I hope Patrick did get to see it, because I'm sure he would have been pleased to hear of his designs being rediscovered to give pleasure to others again. I did ask Bruno to tell his father about it, but I understand Patrick was already too ill to answer questions.
The questions I would have asked, though, I'm sure we can answer for ourselves…
This marks the first time that Letraset transfers featured in ANY promotion for another product.
The year was almost certainly 1965, because Waddington's took over the Panoramas on the 1st of January 1966, & the Panorama-based promotions after that went through Patterson Blick. It is still just possible, though, that it was 1966 — but that's the same year as the Batman Shredded Wheat promotion. It makes more sense of the sequence of events if Letraset dealt with Shredded Wheat via Patterson Blick BEFORE the Waddington's deal; that would explain why the Shredded Wheat connection continued, whereas otherwise it looks like a rather mercenary sideways lunge.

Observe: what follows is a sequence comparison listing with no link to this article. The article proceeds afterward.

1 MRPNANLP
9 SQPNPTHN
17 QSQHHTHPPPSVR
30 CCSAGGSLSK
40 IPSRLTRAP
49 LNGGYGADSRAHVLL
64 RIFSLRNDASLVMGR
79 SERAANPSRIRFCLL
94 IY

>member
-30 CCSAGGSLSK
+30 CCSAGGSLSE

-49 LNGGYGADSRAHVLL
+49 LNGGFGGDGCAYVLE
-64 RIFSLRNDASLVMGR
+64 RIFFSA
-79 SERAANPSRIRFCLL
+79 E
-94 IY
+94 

Did Patrick produce the artwork himself? I think we can say that he must have, because the Lunar landscape on this packet back is very much in his distinctive style, yet still slightly different from the treatment to be found on the Panorama itself — & clearly not just a simple copy or imitation.
The transfer figures — as opposed to the background — were, of course, by Frank Wheeler.